A Mixture of Presidential and Prime Ministerial System

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DIVISION OF COMMERCE
ASSOCIATE DEGREE IN ARTS
DEPARTMENT OF GOVERNMENT AND POLITICAL STUDIES
SEMESTER ONE: AUG – DEC 2012

Question: ‘When examining Guyana, Cuba and Venezuela what are the features that make the mixture of the Presidential and Prime Ministerial system so attractive to so many democracies?’

“A prime ministerial government system is a system in which executive power is concentrated in the prime minister’s hands through the suppression of collective cabinet government” (Heywood: Pg 429: 2002). A Prime ministerial government has two key features. First the office of prime minister is the central unit between the legislative and the executive branches of government, its holder being drawn from and accountable to the assembly and also serving as chief executive subordination of both the cabinet and departmental ministers. In this, it parallels presidentialism. Prime ministerial government has been criticized for the following reasons: * It strengthens centralization by weakening the constraints formerly exerted by the cabinet and government departments. * It narrows policy debate and weakens scrutiny by excluding criticisms and alternative viewpoints. However, it can be defended on the following grounds:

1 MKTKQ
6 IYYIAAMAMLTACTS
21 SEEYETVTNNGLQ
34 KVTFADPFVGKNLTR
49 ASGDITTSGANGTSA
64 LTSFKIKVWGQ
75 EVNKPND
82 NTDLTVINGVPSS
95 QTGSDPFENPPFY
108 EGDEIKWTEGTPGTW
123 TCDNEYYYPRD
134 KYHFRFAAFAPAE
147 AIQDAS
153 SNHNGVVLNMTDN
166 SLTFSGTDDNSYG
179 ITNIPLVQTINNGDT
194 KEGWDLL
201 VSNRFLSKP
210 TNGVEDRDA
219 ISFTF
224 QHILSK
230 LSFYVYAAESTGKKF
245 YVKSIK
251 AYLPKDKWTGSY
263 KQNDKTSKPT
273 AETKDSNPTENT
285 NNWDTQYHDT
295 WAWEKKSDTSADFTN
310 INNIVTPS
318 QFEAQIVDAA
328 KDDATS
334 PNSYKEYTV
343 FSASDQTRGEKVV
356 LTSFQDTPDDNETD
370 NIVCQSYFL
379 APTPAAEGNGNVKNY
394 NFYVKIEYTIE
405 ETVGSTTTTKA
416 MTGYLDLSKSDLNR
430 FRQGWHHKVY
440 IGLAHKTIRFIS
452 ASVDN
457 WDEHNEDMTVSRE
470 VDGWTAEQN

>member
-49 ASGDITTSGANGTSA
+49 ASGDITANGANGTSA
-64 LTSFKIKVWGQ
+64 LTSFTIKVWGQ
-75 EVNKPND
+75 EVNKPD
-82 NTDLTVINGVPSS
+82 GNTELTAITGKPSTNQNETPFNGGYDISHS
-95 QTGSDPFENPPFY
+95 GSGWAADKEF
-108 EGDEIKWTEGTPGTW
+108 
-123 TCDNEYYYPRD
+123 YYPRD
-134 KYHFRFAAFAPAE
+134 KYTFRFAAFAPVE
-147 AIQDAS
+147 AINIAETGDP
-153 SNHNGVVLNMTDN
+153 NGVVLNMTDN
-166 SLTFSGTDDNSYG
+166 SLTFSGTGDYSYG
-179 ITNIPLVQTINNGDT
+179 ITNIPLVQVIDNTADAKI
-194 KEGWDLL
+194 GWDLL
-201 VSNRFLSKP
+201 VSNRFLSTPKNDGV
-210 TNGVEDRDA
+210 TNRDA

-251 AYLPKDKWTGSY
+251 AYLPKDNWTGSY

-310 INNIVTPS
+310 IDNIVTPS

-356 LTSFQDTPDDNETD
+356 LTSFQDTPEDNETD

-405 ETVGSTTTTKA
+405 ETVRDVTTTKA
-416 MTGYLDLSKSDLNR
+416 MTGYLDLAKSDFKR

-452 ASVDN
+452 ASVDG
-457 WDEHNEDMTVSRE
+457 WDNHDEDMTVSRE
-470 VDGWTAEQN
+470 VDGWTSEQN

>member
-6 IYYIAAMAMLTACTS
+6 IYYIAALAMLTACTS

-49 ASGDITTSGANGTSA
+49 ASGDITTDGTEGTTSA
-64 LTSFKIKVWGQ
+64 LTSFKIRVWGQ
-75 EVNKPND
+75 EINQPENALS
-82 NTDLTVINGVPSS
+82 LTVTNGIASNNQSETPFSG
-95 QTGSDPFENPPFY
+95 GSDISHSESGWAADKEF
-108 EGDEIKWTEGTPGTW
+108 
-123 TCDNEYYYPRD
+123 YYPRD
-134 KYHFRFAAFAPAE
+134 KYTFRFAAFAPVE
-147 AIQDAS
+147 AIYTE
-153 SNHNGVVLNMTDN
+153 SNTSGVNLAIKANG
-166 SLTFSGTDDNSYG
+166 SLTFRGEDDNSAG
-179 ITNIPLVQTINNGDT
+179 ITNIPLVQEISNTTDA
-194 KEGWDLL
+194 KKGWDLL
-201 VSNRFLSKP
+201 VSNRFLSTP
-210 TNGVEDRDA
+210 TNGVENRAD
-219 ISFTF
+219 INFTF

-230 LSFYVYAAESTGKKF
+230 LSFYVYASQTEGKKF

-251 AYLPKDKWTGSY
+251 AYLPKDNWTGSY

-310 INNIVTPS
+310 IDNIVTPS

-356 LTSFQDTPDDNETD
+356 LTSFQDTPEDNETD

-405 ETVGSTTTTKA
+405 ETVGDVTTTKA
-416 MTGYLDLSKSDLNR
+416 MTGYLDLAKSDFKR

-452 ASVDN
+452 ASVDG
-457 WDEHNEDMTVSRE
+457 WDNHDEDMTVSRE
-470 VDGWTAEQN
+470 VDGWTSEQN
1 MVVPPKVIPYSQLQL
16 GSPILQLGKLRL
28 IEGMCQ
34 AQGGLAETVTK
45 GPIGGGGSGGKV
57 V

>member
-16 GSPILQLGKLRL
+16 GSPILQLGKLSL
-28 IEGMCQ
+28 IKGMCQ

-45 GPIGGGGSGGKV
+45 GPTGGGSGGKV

* It reflects the personal mandate that prime ministers acquire in general elections. * It gives government policy clearer direction by checking the centrifugal pressures, embodied in departmentalism and the ‘nudge and fudge’ of collective decision making (Heywood: Pg 344: 2002). The cabinet is the senior executive organ and policy making responsibility is shared within it, the prime minister being ‘first’ in name only. The system is usually underpinned by collective responsibility all the cabinet ministers are required to ‘sing the same song’ and support official government policy. The virtues of cabinet government are: * It encourages full and frank policy debate within the democracy of cabinet meetings, subjecting proposals of elective scrutiny. * It guarantees the unity and cohesion of governments since the cabinet makes decisions collectively and stands by them. However, cabinet government has been criticized for the following reasons: * It acts as a cloak for prime ministerial power because it forces dissenting ministers to support agreed government policy in public. * It means that government policy becomes incoherent and inconsistent, as decisions are based on compromises between competing ministers and departmental interests. “Presidential government is a system in which executive authority is concentrated in the hands of a president, whose office is politically and constitutionally separate from the legislative” (Heywood: Pg 429: 2002). Presidential systems are based on the strict application of the assemblies and executives are formally independent from one another and separately elected. The classic example of this is found in the USA where the so called ‘founding fathers’ were particularly anxious to prevent the emergence of an over strong executive, fearing that the presidency might assume the mantle of the British monarchy. Outside the USA, presidential systems have been confined largely to Latin America. In this system there is a dual executive in which a separately elected president works in conjunction with the prime minister and cabinet drawn from and responsible to the National Assembly. The principle virtue of presidential systems is that, by separating legislative power from executive power, they create internal tensions that help to protect individual rights and liberties. As Hobbes put it, ‘liberty is power cut into pieces’. In particular, presidential systems may be ineffective and cumbersome because they offer an ‘invitation to struggle’ to the executive and legislative branches of government. Presidential executives may be either limited or unlimited. Limited presidential executives operate within constraints imposed by a constitution,...
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